HP Enters Premium Gaming Peripherals: Photon Mouse, Outpost Mousepad, Clothing
HP has introduced its new premium Omen-branded premium gaming peripherals: the Omen Photon mouse as well as the Omen Outpost mousepad. Featuring a sensor with a precision range of up to 16,000 DPI, the ambidextrous wireless Omen Photon mouse promises to offer an ultimate precision for this class of devices. Meanwhile, the Omen Outpost Qi-featuring charging mousepad promised to keep the Photon charged at all times. In addition, HP also announced its Omen line of clothing.
The Omen Photon Mouse
Featuring an ambidextrous shape, the HP Omen Photon wireless mouse is unique: it is one of a few gaming mice featuring an optical sensor with a maximum precision of 16,000 DPI (the mouse uses the PixArt PAW3335) along with a design that can be adjusted by users themselves. The mouse promises a 0.2 ms click response time because of its proprietary wireless technology, which is actually faster than response time offered by wired mice, according to HP.
The Omen Photon has 11 programmable buttons as well as programmable RGB LEDs to personalize its looks. Meanwhile, its buttons are rated for 50 million clicks, providing an extended durability.
The HP Omen Photon can be charged using a cable, or using the company’s Omen Outpost Qi-enabled gaming mouse mat. The latter charges the mouse in 2.5 hours and the Photon can work for 50 house on one charge, according to the manufacturer. Just like the mouse, the Outpost features programmable RGB lighting.
As for compatibility, HP’s Omen Photon can work with Windows 10 and MacOS 10.11-based PCs, Microsoft’s Xbox One, and Sony’s PlayStation 4 game consoles.
Pricing & Availability
HP plans to start sales of its Omen Photon Wireless Mouse in July for a price starting at $129.99. The Omen Outpost mat will be available at around the same time for $99.99.
The introduction of an expensive and advanced mouse along with a high-end mousepad will naturally make HP’s gaming lineup stronger and its PCs more attractive. Meanwhile, there is another aspect why the launch is important: it creates additional brand awareness for HP’s gaming gear among a wide variety of users looking for advanced hardware.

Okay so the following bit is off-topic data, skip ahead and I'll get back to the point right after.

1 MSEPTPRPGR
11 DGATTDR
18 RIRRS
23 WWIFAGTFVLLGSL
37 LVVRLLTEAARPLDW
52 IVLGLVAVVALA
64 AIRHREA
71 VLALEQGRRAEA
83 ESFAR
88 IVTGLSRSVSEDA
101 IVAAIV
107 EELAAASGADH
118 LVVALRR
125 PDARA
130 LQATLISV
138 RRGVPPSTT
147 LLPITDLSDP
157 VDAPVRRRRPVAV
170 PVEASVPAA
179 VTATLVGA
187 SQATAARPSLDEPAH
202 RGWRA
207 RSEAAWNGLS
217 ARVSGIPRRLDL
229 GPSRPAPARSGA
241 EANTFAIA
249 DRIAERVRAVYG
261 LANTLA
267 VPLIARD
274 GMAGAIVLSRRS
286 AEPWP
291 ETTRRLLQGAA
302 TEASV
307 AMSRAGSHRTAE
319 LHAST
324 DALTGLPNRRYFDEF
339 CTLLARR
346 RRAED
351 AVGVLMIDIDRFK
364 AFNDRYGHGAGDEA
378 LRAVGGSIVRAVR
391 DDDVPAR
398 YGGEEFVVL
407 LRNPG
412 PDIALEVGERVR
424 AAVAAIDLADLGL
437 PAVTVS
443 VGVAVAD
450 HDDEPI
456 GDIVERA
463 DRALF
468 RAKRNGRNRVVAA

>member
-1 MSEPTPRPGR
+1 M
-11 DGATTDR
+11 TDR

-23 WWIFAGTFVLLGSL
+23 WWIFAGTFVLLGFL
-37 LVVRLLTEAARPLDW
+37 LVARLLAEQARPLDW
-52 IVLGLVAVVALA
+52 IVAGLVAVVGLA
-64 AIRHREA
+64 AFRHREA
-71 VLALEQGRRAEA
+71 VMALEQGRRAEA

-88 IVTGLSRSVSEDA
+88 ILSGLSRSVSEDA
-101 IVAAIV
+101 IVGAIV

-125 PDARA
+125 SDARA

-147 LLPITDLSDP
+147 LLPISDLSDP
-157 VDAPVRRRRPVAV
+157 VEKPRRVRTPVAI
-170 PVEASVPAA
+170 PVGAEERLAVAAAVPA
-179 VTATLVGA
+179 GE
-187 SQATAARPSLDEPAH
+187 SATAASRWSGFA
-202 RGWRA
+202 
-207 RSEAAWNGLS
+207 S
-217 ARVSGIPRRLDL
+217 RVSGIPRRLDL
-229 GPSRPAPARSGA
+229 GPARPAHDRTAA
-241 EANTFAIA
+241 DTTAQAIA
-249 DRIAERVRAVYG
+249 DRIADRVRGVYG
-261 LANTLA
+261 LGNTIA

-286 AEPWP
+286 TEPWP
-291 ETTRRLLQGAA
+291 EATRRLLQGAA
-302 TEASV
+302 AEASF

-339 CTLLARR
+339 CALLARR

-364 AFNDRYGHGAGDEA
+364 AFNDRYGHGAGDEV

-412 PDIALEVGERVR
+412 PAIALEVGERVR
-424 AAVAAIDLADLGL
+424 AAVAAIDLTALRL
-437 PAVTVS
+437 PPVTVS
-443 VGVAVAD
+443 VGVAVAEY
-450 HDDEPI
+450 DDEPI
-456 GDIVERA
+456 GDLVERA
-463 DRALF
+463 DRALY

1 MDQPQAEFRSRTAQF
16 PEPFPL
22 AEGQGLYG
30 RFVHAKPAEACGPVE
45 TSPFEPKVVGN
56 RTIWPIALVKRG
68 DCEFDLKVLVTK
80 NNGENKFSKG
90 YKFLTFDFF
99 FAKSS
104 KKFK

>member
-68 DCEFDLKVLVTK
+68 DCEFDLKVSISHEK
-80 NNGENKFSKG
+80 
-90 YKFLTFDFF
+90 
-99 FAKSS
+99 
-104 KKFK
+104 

The Importance of Branding
HP acquired Voodoo PC along with its Omen, Envy, and other trademarks back in 2006 as the market of gaming PCs was on the rise. During the economic turmoil of 2007 – 2010, HP released a number of promising Voodoo-branded products, but greatly reduced its focus on gaming in general, which ultimately lead to resignation of Rahul Sood, one of the pioneers of high-performance gaming PCs and the founder of legendary Voodoo PC, from the company.
Sometime in 2011, at a different publication, I interviewed Rahul Sood to talk about gaming and PC business at large. Being a very smart person, Rahul told me loads of interesting things about importance of ecosystem, product lineups, hardware business operations, and branding. The market of high-performance gear — whether we are talking about luxurious fast cars or about gaming PCs — is convoluted and requires a special treatment that focuses around brand awareness. Ferrari sells a bunch of luxurious cars, yet Fiat makes money on the brand itself too. Whether these are F1-branded Ferrari caps or whether these are Ferrari-branded hoods, Fiat makes money. And it works in both ways, on the one hand the owner of the trademark sells devices, on the other hand these products create brand awareness and motivates people to buy more expensive things.
Inherited from Voodoo PC, the Omen brands is still here and the good news is that HP not only wants it to survive, but has been expanding its usage in the recent years. The launch of rather unique HP Omen-branded mouse will make this trademark accessible by the masses, which is very important.
Being a methodical player, HP also announced a collection of Omen-branded clothing. Including hoodies and T-shirts, this collection is designed for gamers at large. Made of cotton (at least it looks so), the HP Omen is available in a variety of models and colors.